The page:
Abstract

Racial disparities in arrests in the United States are well-documented. Particularly, young black males are arrested at inordinately higher rates than other demographics. In this research, we investigated whether an unresearched variable—drug availability—could explain these discrepancies found in the US criminal justice system. Research suggests race is an extralegal (unrelated to the law) factor associated with arrest rates. Until this study, no research has investigated whether an individuals' access to illegal drugs might be related to likelihood of being arrested. If illicit substances might be more easily obtained by individuals of a specific race, could this explain inequalities in arrest rates? We hypothesized in alignment with contemporary literature, that drug availability could not explain these discrepancies, and are more so associated with racial biased policing and reporting of crimes. To answer our research question, we analyzed nationally representative data from the 2016 National Survey on Drug Use and Health. Results show drug availability cannot explain racial discrepancies in arrests. While our research found that presence of outdoor, illegal-drug markets were strongly associated with higher arrest rates, race was independently associated with higher arrest rates among the black population. This research contributes to scientific literature that suggests the US criminal justice system acts with racial bias, in that black people are arrested at inordinately higher rates than white people because their skin color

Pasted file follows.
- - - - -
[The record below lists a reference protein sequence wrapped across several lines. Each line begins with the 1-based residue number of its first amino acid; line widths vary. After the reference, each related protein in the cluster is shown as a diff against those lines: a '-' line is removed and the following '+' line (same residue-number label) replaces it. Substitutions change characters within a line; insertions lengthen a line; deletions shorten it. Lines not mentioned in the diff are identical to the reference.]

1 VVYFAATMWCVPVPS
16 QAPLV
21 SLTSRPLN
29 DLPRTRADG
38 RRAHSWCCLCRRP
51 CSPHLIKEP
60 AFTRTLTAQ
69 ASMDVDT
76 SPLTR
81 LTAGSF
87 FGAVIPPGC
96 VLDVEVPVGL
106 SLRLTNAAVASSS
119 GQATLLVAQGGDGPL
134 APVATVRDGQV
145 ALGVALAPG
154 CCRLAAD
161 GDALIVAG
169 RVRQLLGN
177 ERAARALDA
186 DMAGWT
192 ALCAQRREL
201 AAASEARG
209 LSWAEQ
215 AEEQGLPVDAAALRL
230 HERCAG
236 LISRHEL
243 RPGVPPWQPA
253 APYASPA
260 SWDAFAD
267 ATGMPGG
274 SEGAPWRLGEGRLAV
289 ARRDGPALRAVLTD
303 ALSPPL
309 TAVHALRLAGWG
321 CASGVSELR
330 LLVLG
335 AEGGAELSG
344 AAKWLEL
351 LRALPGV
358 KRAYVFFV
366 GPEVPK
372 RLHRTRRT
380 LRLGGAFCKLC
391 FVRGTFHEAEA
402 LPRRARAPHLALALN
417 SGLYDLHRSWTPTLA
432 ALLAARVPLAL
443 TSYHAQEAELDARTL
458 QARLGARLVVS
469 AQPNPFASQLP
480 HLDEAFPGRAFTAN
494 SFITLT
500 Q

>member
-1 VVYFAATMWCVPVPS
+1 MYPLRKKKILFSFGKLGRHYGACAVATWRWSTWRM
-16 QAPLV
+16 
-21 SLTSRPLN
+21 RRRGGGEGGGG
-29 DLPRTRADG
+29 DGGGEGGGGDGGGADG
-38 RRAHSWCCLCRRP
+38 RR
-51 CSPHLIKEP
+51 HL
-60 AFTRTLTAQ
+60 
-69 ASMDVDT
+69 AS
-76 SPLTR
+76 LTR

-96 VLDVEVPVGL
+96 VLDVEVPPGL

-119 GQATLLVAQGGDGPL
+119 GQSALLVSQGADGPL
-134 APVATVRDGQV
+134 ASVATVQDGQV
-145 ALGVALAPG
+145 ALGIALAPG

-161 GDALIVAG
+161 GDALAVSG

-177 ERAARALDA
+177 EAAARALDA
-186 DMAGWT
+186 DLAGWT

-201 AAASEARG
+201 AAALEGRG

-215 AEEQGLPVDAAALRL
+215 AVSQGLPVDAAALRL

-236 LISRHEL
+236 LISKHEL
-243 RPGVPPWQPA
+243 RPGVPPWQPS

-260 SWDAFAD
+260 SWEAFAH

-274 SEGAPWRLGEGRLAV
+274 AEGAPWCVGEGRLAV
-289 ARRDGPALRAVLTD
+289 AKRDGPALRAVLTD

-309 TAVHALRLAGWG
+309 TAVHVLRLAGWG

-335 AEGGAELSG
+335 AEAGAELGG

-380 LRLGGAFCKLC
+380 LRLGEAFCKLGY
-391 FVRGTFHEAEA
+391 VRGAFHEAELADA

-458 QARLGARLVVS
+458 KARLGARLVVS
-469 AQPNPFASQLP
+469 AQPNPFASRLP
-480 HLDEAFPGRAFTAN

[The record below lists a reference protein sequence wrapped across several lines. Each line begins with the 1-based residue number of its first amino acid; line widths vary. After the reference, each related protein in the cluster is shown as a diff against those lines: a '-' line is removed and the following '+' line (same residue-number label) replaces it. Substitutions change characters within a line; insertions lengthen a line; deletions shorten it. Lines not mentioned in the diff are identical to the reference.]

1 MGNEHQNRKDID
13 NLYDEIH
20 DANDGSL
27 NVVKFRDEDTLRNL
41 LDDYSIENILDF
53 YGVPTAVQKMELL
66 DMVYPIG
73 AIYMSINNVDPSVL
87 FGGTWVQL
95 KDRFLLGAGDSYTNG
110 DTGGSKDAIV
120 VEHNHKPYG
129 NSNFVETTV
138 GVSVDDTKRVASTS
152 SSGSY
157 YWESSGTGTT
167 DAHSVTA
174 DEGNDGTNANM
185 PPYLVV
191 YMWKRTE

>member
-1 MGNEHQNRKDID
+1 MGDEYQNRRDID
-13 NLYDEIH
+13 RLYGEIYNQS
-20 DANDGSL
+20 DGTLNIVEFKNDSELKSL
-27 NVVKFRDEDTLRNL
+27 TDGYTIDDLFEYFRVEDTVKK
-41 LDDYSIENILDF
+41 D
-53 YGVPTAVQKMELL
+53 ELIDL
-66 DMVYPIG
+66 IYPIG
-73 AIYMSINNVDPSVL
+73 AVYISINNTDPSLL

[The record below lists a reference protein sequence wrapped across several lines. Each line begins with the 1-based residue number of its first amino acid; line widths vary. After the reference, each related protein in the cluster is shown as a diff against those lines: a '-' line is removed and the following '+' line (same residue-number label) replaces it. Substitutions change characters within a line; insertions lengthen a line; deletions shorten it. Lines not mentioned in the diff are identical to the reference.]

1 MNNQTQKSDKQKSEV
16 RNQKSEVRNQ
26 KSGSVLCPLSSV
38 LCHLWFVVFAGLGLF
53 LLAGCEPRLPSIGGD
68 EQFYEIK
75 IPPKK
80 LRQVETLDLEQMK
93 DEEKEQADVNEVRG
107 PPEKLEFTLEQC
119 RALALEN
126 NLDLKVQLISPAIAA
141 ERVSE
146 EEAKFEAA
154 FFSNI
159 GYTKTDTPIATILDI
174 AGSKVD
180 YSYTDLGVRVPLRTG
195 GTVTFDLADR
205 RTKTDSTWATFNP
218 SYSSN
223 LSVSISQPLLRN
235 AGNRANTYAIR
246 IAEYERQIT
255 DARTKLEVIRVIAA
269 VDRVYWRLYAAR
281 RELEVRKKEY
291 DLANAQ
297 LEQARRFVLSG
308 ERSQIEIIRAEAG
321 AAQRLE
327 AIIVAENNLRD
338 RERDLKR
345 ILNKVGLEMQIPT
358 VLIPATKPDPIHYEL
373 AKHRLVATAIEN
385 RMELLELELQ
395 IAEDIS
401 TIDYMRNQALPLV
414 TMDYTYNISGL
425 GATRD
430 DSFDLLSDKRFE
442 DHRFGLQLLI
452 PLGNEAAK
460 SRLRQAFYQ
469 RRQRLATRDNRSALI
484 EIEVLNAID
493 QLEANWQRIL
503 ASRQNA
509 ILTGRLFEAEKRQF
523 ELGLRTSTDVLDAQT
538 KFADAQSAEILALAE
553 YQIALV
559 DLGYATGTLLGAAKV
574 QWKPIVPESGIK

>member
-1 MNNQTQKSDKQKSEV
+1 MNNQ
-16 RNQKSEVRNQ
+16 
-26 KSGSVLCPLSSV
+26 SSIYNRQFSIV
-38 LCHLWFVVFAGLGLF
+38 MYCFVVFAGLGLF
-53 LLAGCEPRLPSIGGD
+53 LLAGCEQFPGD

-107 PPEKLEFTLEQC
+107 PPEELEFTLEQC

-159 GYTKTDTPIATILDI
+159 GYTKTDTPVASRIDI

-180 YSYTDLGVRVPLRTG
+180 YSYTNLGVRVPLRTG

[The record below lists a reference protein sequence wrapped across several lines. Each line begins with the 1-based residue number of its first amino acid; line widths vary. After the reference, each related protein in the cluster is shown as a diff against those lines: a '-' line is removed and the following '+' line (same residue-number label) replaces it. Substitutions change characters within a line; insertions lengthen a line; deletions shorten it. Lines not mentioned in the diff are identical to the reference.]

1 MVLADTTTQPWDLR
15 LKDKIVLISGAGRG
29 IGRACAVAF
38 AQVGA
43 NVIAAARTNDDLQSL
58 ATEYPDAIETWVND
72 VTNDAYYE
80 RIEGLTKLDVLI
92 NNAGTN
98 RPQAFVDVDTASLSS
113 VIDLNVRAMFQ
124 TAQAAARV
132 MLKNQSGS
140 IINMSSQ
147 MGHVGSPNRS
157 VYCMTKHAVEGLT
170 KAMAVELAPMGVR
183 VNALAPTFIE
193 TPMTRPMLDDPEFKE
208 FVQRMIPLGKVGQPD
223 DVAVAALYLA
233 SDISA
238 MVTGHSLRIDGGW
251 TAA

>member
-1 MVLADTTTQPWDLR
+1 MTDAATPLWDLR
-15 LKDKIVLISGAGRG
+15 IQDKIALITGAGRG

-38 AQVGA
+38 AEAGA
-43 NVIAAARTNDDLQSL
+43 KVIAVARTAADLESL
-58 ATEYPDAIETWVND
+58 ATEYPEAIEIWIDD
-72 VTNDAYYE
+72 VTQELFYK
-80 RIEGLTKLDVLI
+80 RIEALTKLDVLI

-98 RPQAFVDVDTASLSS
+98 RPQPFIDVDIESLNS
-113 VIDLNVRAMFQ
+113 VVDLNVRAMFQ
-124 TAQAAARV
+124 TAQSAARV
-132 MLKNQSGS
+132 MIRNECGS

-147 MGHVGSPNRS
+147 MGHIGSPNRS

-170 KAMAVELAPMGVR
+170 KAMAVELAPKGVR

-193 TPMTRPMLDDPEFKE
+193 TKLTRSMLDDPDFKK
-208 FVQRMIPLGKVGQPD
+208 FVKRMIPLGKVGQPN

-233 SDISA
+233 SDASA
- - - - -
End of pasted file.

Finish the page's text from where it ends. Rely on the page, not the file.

Notes

If this is your thesis or dissertation, and want to learn how to access it or for more information about readership statistics, contact us at STARS@ucf.edu

Graduation Date

2020

Semester

Spring

Advisor

Ford, Jason

Degree

Master of Arts (M.A.)

College

College of Sciences

Department

Sociology

Degree Program

Applied Sociology

Format

application/pdf

Identifier

CFE0007961; DP0023102

URL

https://purls.library.ucf.edu/go/DP0023102

Language

English

Release Date

May 2020

Length of Campus-only Access

None

Access Status

Masters Thesis (Open Access)

Restricted to the UCF community until May 2020; it will then be open access.

Included in

Sociology Commons

Share

COinS